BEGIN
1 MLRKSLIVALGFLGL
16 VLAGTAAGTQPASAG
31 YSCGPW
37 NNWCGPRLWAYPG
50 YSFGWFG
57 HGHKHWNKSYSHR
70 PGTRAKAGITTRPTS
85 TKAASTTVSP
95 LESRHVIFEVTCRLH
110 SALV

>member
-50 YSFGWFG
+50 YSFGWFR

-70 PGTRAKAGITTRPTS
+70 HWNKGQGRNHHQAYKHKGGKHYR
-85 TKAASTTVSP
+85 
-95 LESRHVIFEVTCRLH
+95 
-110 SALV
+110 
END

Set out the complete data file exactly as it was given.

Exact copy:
1 MLRKSLIVALGFLGL
16 VLAGTAAGTQPASAG
31 YSCGPW
37 NNWCGPRLWAYPG
50 YSFGWFG
57 HGHKHWNKSYSHR
70 PGTRAKAGITTRPTS
85 TKAASTTVSP
95 LESRHVIFEVTCRLH
110 SALV

>member
-50 YSFGWFG
+50 YSFGWFR

-70 PGTRAKAGITTRPTS
+70 HWNKGQGRNHHQAYKHKGGKHYR
-85 TKAASTTVSP
+85 
-95 LESRHVIFEVTCRLH
+95 
-110 SALV
+110 